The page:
Pastor Vachna grew up in Neak Loeung, a market town on the Mekong River, about 40 miles southeast of Phnom Penh. In 2001 a small team of OMF missionaries began working there, starting the music classes that drew Vachna to the church. After studying at the Royal University of Agriculture, Phnom Penh, Vachna spent three years at the Asian Theological Seminary in the Philippines. Today Pastor Vachna leads the church in Neak Loeung and is Chairman of the Fellowship of Churches of Cambodia.
“Most Cambodians do not associate with Christians. I was once one of them, hating Christians. One day, in ninth grade, I heard about a Christian group conducting a music class. I had always dreamed of playing guitar someday. I went to the class because it was free, but I still didn’t want to associate with the Christians. Playing guitar was what I always wanted.
“I decided to go the class, despite the believers. I prepared myself: I would be very careful if I needed to join in any Christian activities. Unfortunately, we needed to pray to the Christian God at the start of class. I prayed, but only for the sake of playing guitar. I told myself that I would never be a Christian.
A COUNTER-CULTURAL WAY OF THINKING
I was invited to join a Sunday service; it was not a class requirement, but I wanted to see how Christians worshipped their God. The message was very interesting. It was about the offering from an old woman in Luke 21:1–4. It was an eye opener for me. What I had learned from Buddhism was the more we offer to god, the more we learn righteousness. Yet Jesus considered what the poor woman offered the most among the offerings.
I decided to learn more about Christianity. I allowed myself to be more exposed in the Christian group and got involved in ministry. Soon enough, I decided to accept Jesus as my personal Saviour.
MY CHALLENGE TO GOD
After some time, I sensed God’s call to be a pastor. I had no idea what or who a pastor was, but he seemed to be the head of the church. It sounded great to me. I went through some training and deeper involvement in ministry.
It was then I realised that the pastor was a nobody. He would have no recognition in Cambodian social status and even no salary. I wanted to drop back, but I knew it was never right to live against God’s will. I would follow God’s will. Thus, I found a way to affirm God’s calling for me. I made a deal with God: if someone from my family became a Christian within one year (it was also my last year in college), I would accept the calling.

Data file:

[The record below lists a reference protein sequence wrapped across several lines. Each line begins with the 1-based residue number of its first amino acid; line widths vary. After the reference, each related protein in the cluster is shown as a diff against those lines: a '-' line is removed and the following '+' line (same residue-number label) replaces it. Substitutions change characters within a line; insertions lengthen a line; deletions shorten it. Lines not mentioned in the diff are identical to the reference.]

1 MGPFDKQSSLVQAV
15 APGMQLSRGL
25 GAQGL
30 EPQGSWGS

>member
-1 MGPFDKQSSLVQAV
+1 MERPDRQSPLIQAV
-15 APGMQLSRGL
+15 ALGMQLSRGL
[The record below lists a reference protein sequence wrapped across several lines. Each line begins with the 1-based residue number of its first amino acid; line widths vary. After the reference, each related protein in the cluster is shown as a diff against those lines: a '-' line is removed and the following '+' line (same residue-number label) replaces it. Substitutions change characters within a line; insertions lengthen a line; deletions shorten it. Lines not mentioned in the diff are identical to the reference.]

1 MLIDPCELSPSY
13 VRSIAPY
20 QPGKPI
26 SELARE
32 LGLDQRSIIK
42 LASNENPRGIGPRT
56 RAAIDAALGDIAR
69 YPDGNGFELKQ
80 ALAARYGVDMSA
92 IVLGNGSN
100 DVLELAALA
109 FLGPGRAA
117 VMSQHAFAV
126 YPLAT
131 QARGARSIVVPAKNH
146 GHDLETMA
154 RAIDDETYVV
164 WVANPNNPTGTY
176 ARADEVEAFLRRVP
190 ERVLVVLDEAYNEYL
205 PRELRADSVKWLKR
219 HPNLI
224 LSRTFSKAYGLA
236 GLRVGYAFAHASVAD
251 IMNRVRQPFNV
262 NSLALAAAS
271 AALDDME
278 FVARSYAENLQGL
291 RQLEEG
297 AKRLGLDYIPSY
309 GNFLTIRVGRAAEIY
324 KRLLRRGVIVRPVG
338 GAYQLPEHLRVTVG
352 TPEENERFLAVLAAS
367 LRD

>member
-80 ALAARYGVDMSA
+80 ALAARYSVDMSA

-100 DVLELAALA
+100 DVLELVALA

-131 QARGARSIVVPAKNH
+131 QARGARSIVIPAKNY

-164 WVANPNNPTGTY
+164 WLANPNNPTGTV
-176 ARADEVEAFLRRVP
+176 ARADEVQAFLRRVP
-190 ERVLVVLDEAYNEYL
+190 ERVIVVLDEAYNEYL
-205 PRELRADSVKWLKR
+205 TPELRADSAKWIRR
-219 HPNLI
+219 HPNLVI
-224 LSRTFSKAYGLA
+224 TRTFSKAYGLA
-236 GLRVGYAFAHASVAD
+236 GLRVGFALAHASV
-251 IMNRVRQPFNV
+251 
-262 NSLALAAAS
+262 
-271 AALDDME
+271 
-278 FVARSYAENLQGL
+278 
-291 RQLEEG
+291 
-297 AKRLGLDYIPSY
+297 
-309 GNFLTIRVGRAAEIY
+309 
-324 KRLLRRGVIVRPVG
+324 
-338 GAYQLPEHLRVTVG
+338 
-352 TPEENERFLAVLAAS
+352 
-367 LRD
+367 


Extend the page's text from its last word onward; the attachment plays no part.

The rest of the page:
GOD PROVED HIS EXISTENCE
I started praying for everyone in my family (two of my brothers were already converted). My oldest sister, youngest brother and my mother were closer to me than my father. Besides, he was a medical doctor; he would never believe in any spirit or supernatural god. So, I prayed for the others more than my father. I had been praying for almost one year, but nothing happened. My family seemed not interested at all. I was very upset. I wondered whether to extend it another year for God to work.
The last Sunday of the year arrived; we celebrated Christmas and all of my family was invited. After the message, the speaker invited the audience to accept Christ. In my heart I was shouting so loud, “Come on Mother, it’s your last chance of the year!”
I could not look up. I was very nervous as to whether anyone on my prayer list would accept Christ. I said in my heart, “Mother! Mother! Mother!” None of my family would respond, except my father. Unbelievable! I could not understand why God had worked that way.
WALKING ON THE NARROW ROAD
The New Year came and I went to pray at the church as I usually did at the beginning of New Year. I did not thank God for my father’s conversion; I apologised instead. I said sorry to God for limiting Him. I thought my father too difficult to be converted. In fact, I even prayed for God to have mercy if he entered the fiery lake.
My father’s conversion not only proved God’s calling, but also his might and faithfulness. From that day on, I declared that nothing is impossible for God. I accepted the calling and went to a Bible school. After three and half years I came back, got married and became a full-time pastor in Fellowship Church of Neak Loeung.
In my very limited experience as a pastor, walking the narrow road helps me understand what the Apostle Paul said in Philippians 3:13; he wanted to finish his race. Many times along the way, the need to be significant, recognised, and comfortable has dragged me down and pushed me towards the wide road. As God has already done his part, I long to finish mine. May God grant me faith, joy, and courage to finish the walk.